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Dark future for rescue volunteers


Volunteers across the state are feeling the heavy pressure of rising demands for services and rising costs of living, and some fear they will soon be forced to give up devoting their time to financial security, as learns Fatima Halloum.

“You wouldn’t hit someone’s pet dog while you’re driving and drive on, would you?”

That’s a rhetorical question posed by Sue Anderson, a Wildlife Victoria volunteer for over 22 years.

Part of Ms. Anderson’s role with the organization is responding to calls about injured or distressed animals, such as a kangaroo being moved to the suburbs or those who have been injured by being hit by a vehicle.

“A lot of people don’t even bother to ring the bell, they hit them and they leave, [but] If they saw what I saw they wouldn’t do this,’ Ms Anderson said.

“If a vehicle hits them in the face or smashes their jaws, the poor will slowly starve. As they get sicker and weaker, I’ve even seen the foxes start eating them alive.

“[If] they break their legs, the bones are often protruding, or the wound may swell with infection to double in size and eventually turn black and covered in maggots.

Often joeys are left alive in the pouches of females and will die of hypothermia if not found in time.

The Wildlife Crisis Line is a free service available to all residents of Victoria, and volunteers are on call every day, seven days a week.

As we enter the busy spring and summer period, the organization expects to receive approximately 300 calls per day, which will put additional pressure on an already fragile service.

“There are more people, they expect more from us… there are not enough [volunteers]because most people have to go to work to survive and pay their bills,” Ms Anderson said.

Ms Anderson works with many volunteers across the state, including Trevor Crawford, who says he joined Wildlife Victoria because he loves animals.

“I find it gives me a direction and a purpose to help out there,” he said.

“It tends to take up your whole day most days, but unfortunately it also means you have no time to work, so you have no money and no financial support to do these rescues.”

Mr. Crawford also runs his own security company which he often takes on in the background to save his pet.

“It’s almost become a full-time business because of the… number of rescues we’ve been getting lately,” he said.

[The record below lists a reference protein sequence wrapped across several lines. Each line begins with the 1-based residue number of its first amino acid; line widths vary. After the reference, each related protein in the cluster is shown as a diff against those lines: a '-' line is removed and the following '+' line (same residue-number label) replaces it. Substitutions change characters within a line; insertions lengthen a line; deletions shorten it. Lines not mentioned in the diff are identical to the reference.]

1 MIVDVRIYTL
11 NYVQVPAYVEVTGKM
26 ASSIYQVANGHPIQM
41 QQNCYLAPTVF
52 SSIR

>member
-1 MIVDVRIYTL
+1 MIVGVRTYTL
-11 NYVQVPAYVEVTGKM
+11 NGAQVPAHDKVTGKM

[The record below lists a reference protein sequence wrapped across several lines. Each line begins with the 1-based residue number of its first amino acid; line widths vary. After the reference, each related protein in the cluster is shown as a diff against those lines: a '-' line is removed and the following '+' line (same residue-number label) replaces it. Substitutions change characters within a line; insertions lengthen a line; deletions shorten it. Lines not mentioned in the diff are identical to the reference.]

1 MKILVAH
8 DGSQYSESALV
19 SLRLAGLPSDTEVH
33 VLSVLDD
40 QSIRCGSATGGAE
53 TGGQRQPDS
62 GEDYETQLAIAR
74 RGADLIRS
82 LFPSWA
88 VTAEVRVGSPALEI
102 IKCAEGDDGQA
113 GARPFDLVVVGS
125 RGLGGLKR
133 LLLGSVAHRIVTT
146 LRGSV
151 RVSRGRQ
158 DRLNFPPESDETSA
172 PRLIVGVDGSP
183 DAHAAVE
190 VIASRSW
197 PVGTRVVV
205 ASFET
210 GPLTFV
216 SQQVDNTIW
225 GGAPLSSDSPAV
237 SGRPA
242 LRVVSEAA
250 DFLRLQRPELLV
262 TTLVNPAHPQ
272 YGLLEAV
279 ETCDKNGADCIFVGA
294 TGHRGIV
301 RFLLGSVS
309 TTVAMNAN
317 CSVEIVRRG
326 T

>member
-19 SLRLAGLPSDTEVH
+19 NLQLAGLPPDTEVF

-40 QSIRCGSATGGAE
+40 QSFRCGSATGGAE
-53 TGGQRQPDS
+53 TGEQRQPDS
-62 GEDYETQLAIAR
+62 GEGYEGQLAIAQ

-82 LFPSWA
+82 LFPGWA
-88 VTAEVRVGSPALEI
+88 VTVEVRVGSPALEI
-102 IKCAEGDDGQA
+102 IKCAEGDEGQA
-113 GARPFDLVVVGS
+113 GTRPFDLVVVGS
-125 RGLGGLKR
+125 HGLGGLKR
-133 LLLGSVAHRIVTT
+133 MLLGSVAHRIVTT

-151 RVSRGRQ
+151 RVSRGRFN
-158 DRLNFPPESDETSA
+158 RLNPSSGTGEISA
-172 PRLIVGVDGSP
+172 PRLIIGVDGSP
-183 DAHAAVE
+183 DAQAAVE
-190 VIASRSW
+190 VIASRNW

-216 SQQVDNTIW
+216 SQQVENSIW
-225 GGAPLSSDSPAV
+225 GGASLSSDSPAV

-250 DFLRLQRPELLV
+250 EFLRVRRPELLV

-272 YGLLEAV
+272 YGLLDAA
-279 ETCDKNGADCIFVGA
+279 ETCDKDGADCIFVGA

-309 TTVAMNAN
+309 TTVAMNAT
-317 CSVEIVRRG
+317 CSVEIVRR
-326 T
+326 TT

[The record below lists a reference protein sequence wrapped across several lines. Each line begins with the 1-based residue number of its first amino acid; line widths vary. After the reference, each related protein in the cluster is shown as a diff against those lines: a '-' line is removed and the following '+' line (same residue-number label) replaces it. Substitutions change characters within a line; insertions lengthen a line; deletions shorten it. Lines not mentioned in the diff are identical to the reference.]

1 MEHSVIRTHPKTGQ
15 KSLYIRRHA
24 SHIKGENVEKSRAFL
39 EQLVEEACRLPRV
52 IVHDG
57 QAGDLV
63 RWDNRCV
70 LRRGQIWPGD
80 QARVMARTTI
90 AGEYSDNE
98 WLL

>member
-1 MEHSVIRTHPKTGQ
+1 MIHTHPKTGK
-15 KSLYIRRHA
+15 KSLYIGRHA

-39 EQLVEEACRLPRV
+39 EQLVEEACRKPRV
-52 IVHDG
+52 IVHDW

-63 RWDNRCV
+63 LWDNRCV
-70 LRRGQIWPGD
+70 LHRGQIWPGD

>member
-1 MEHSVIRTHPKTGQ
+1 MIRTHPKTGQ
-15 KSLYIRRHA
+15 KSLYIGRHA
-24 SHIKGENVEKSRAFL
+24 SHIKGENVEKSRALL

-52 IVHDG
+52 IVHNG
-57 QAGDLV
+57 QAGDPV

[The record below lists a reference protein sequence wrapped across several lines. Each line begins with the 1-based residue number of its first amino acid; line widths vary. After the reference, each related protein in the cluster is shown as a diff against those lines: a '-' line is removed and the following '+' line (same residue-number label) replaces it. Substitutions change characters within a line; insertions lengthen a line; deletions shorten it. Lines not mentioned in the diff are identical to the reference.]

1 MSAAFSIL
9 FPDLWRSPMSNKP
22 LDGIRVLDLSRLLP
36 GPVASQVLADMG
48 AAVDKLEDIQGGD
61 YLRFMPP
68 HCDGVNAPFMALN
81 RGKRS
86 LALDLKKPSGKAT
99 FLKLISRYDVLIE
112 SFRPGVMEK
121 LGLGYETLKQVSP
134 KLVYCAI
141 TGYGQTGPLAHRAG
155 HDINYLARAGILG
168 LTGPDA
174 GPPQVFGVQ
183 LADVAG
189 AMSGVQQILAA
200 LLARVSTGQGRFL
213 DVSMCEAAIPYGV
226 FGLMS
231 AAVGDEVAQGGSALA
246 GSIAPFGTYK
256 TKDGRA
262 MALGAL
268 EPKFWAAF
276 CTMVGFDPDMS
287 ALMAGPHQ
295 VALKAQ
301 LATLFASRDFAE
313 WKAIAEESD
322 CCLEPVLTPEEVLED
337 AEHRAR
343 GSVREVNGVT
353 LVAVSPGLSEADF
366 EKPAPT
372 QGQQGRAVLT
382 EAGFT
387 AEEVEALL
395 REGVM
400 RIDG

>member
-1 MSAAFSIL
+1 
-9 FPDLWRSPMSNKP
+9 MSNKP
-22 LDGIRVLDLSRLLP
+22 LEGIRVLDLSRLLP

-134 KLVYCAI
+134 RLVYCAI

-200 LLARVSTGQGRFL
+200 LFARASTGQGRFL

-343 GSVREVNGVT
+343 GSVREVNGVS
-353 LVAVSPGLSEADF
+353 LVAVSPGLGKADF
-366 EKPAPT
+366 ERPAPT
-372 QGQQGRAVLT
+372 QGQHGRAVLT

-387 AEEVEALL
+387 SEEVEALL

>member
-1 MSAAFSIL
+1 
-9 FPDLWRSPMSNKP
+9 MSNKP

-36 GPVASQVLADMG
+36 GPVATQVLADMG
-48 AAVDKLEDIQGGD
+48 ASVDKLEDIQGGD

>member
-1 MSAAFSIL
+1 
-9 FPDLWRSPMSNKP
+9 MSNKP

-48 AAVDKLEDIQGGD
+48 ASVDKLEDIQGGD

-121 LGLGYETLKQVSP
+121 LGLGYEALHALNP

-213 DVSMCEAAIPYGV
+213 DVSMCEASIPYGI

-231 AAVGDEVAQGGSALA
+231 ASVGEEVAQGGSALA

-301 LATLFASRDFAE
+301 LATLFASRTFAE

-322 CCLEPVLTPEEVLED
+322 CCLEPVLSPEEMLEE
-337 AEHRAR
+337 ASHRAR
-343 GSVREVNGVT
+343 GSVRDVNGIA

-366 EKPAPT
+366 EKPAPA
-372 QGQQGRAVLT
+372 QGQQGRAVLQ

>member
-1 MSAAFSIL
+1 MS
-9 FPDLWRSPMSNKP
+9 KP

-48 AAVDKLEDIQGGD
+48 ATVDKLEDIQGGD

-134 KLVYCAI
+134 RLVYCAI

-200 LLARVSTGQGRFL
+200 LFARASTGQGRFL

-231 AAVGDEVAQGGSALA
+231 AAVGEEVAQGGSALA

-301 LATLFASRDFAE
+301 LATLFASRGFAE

“I get calls all the way to Daylesford, through outskirts of Ballarat, outskirts of Geelong and western suburbs of Melbourne.”

Clashes with native wildlife were once reserved for dusty gravel roads deep in outback Australia, but as housing development pushes further into the animals’ habitats, their contact with humans is becoming more regular.

“Talking to rescuers who have been doing this for over 20 years, they all say rescues have never been busier before,” Mr Crawford said.

“We have such unique native animals…people travel from all over the world to see them and yet we look at them as if they are parasites.

“But they’re also in pain, they’re…nice to be around…and leaving them on the side of the road with their paws broken to pieces, slowly dying over days or weeks, nobody would want that for their pet. ”

Mr Crawford believes the work of volunteers is essential, but says it is unfortunate that their work is not recognized.

“The people who take the calls and send people are funded by donations, but the lifeguards are not [paid],” he said.

“The problem is that the only people who can [volunteer] are people who already have this financial support behind them, or people who are retired, so they’re not going to rescue for very long anyway.

Young volunteers tend to save until they run out of money, Crawford says, and with inflation affecting food, gas and mortgages, many volunteers are already struggling.

“It’s not sustainable for us…I think at the bare minimum the costs have to be covered, you at least break even, so you’re not eating away at your savings,” he said.

A spokesman for the Department of Environment, Lands, Water and Planning said the department believes the work carried out by wildlife sanctuaries and foster families is “of a critically important in helping to rehabilitate injured and orphaned wildlife”.

“To give them a helping hand, the Government of Victoria is providing $230,000 to support wildlife rehabilitators in Victoria through the Wildlife Rehabilitation Grant Scheme,” the spokesperson said.

“Wildlife shelter operators and foster families can apply for grants of up to $3,000 for equipment, infrastructure, consumables, education and training.”

Currently, the organization relies on funding from corporations, philanthropic trusts and foundations, bequests, project grants, and the kindness of individual donors.

There are also non-monetary ways people can help.

If you witness a distressed animal, there are several ways to make the rescue process easier for volunteers.

“We can search for hours and hours and not find the animal because it is lying in the grass,” Mr Crawford said.

“If you see an animal, stop, mark your position [by] dropping a pin on Google Maps or tying something to a tree… then calling Wildlife Victoria makes it a lot easier for us.

Details: 8400 7300